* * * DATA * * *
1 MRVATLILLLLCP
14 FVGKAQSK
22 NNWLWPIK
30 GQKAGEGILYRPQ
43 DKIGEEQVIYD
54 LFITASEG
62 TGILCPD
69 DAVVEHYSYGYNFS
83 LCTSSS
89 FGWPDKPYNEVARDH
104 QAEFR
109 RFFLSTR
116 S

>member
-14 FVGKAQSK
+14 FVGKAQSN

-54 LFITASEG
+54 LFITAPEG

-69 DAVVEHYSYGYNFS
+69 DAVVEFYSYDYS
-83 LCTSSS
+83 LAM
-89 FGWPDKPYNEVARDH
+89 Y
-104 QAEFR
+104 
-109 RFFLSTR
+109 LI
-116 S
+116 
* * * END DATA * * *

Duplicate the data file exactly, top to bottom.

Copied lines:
1 MRVATLILLLLCP
14 FVGKAQSK
22 NNWLWPIK
30 GQKAGEGILYRPQ
43 DKIGEEQVIYD
54 LFITASEG
62 TGILCPD
69 DAVVEHYSYGYNFS
83 LCTSSS
89 FGWPDKPYNEVARDH
104 QAEFR
109 RFFLSTR
116 S

>member
-14 FVGKAQSK
+14 FVGKAQSN

-54 LFITASEG
+54 LFITAPEG

-69 DAVVEHYSYGYNFS
+69 DAVVEFYSYDYS
-83 LCTSSS
+83 LAM
-89 FGWPDKPYNEVARDH
+89 Y
-104 QAEFR
+104 
-109 RFFLSTR
+109 LI
-116 S
+116 